LA WATCHDOG--Pay-to-play is alive and well in Los Angeles as our Elected Elite continue to sell us out for cash campaign contributions, the ultimate aphrodisiac for Mayor Eric Garcetti and the members of the City Council.
In an excellent piece of investigative reporting, David Zahniser and Emily Alpert Reyes detailed how a sleazy real estate speculator / developer illegally funneled more than $600,000 through a network of questionable donors to selected members of the City Council and Mayor Garcetti. These contributions were part of a full court press to override the findings and recommendations of the City Planning Department and the City Planning Commission in the spring of 2014 that denied zoning changes and variances for Sea Breeze, a $72 million development of a 352 unit apartment building on land intended for industrial use in the Harbor Gateway area of the City.
[See A $72-million apartment project. Top politicians. Unlikely donors. Who wrote the checks to elected officials weighing approval? ]
But the $600,000 in campaign contributions was an excellent investment as the Planning and Land Use Management Committee of the City Council (“PLUM”), the City Council, and Mayor Garcetti approved the controversial zoning changes in early 2015, resulting in an estimated windfall profit well in excess of $10 million for the ethically challenged speculator.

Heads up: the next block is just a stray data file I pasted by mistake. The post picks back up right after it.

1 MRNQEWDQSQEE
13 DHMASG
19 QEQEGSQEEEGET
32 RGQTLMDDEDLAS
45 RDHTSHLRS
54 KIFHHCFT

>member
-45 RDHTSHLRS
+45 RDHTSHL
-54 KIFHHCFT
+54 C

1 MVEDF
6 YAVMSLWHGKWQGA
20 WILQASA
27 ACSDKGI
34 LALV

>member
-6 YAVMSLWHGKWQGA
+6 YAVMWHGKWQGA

Assisting with these zoning changes and variances benefited former Council Member Janice Hahn to the tune of $203,500 in campaign contributions. After she departed for Congress in late 2011, Joe Buscaino, the new Council Member for Harbor Gateway, “earned” $94,700 by ushering the developer’s appeal through the Planning and Land Use Management Committee. And as we all know, professional courtesy dictates that the local Council Member rules supreme in his district, no matter how bad the rotten Harbor fish stink.
The developer was not taking any chances as he also greased the palms of Jose Huizar, the Chair of PLUM, and the two other committee members, Mitch Englander and Gil Cedillo, with over $100,000 in contributions from a number of suspicious donors.
And that was topped off by multiple contributions totaling $60,000 to an independent campaign committee that supported Garcetti.
But this is well documented deal is not an isolated event as the pay-to-play game is taking place all over the City.
There is the NoHo West development in North Hollywood; the development the Martin Cadillac site on the congested Westside; the 27 story residential skyscraper in low rise Koreatown; the Cumulus monstrosity at the F rated intersection at La Cienega and Jefferson in South LA, the 1.6 million square foot Reef development in South Central, just south of DTLA; the Rocketdyne development in Warner Center section of Woodland Hills; and the Caruso luxury high rise apartment building near the already clogged intersections surrounding the Beverly Center.
And no doubt, other congestion causing monstrosities will be sprouting up all around town, especially in those parts of our City that are undergoing rapid gentrification like Boyle Heights, Echo Park, and Highland Park.